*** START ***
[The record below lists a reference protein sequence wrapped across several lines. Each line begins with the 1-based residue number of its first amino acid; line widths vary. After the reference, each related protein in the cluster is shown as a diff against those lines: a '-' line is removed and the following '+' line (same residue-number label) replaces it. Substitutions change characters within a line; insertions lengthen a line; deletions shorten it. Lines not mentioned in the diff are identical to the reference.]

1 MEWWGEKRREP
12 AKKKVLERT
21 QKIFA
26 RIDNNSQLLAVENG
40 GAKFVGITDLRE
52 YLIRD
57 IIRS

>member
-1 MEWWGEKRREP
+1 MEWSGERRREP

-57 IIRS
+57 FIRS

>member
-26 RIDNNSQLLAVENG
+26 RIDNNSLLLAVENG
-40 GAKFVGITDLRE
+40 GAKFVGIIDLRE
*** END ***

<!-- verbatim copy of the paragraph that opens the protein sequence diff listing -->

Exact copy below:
[The record below lists a reference protein sequence wrapped across several lines. Each line begins with the 1-based residue number of its first amino acid; line widths vary. After the reference, each related protein in the cluster is shown as a diff against those lines: a '-' line is removed and the following '+' line (same residue-number label) replaces it. Substitutions change characters within a line; insertions lengthen a line; deletions shorten it. Lines not mentioned in the diff are identical to the reference.]